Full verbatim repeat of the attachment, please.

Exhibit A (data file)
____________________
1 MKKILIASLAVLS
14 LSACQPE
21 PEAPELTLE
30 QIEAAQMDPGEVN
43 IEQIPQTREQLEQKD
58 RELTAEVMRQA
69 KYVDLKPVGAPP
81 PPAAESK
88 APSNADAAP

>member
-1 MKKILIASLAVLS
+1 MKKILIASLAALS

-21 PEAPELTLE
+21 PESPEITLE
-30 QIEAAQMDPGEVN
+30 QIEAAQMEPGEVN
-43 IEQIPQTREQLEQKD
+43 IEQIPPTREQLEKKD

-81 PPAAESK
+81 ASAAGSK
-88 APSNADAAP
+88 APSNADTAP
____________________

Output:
1 MKKILIASLAVLS
14 LSACQPE
21 PEAPELTLE
30 QIEAAQMDPGEVN
43 IEQIPQTREQLEQKD
58 RELTAEVMRQA
69 KYVDLKPVGAPP
81 PPAAESK
88 APSNADAAP

>member
-1 MKKILIASLAVLS
+1 MKKILIASLAALS

-21 PEAPELTLE
+21 PESPEITLE
-30 QIEAAQMDPGEVN
+30 QIEAAQMEPGEVN
-43 IEQIPQTREQLEQKD
+43 IEQIPPTREQLEKKD

-81 PPAAESK
+81 ASAAGSK
-88 APSNADAAP
+88 APSNADTAP